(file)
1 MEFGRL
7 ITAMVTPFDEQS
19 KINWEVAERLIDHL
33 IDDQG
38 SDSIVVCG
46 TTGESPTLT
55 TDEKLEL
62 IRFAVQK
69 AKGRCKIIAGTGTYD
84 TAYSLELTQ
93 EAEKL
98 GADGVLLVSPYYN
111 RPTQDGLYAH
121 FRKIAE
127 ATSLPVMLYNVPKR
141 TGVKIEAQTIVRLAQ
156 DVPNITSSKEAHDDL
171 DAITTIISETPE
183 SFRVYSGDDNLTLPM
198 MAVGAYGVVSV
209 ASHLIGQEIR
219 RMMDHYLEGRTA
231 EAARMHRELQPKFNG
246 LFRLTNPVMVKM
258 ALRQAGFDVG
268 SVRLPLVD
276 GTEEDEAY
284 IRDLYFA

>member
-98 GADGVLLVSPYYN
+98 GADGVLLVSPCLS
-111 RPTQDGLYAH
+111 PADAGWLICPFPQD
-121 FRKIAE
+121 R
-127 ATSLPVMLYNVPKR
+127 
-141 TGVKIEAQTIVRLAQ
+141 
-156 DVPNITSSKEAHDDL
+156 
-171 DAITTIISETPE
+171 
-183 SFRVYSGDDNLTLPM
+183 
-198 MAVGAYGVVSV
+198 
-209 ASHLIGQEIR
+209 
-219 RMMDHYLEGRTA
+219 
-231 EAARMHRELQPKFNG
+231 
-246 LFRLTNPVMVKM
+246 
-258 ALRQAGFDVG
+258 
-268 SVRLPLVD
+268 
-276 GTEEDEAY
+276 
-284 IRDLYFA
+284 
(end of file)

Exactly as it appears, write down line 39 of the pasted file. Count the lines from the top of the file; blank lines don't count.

+141 